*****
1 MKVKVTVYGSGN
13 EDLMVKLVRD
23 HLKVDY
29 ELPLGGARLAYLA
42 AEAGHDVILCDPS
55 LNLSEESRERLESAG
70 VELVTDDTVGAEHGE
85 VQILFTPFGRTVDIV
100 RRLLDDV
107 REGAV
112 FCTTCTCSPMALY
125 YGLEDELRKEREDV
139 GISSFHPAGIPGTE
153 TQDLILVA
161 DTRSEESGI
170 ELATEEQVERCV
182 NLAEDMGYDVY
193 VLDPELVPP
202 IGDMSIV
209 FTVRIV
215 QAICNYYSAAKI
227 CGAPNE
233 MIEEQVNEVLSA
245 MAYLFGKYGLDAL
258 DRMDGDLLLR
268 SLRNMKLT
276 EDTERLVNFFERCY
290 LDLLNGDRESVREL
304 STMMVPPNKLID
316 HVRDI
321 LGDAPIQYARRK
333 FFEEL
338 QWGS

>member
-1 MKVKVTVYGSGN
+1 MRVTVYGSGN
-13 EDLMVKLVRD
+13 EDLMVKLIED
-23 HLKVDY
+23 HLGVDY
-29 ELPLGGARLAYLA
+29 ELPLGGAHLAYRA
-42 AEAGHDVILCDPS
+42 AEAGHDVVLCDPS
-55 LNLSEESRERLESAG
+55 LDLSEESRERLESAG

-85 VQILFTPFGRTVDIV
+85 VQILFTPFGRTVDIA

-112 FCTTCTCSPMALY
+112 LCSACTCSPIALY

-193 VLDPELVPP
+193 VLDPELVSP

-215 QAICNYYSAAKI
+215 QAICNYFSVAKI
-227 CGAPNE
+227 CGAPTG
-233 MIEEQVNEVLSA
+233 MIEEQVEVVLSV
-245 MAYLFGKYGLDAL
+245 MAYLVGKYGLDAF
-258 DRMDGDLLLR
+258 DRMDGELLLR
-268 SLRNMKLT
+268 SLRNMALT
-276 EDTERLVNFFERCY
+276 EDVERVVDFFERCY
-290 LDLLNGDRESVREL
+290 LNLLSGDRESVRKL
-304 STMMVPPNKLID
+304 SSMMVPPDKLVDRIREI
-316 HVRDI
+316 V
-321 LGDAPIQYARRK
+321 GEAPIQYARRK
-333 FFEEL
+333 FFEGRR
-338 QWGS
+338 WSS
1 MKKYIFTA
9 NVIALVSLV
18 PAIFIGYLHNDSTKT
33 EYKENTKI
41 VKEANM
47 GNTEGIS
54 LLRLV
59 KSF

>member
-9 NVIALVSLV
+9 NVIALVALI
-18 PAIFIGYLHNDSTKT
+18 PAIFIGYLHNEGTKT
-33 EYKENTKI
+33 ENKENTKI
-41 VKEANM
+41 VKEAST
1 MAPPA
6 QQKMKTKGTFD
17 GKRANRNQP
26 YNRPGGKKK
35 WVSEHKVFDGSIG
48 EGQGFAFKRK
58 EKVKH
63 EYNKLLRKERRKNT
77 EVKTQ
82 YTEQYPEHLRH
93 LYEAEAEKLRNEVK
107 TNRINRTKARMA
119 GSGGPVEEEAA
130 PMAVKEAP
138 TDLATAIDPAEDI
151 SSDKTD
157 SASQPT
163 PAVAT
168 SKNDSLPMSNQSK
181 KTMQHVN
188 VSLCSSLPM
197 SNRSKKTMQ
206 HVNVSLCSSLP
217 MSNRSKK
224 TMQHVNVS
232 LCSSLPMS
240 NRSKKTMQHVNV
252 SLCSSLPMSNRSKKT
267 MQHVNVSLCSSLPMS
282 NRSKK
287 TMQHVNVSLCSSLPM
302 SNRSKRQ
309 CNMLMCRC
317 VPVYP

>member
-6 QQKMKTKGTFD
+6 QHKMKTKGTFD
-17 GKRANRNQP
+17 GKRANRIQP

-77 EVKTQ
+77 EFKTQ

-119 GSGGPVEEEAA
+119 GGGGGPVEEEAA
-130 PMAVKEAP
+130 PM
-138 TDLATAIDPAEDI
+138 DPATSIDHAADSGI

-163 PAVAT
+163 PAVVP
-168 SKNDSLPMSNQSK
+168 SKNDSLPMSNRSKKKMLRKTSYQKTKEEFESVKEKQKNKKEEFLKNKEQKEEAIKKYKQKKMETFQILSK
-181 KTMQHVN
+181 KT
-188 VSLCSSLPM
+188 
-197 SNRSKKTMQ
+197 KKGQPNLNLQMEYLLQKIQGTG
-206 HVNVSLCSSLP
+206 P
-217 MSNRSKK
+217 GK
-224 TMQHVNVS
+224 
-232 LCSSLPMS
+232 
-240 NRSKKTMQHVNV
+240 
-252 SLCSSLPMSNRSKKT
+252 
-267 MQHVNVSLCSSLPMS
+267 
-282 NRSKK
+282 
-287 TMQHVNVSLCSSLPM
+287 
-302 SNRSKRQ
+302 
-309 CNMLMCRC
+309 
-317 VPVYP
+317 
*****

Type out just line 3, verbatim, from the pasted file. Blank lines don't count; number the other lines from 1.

23 HLKVDY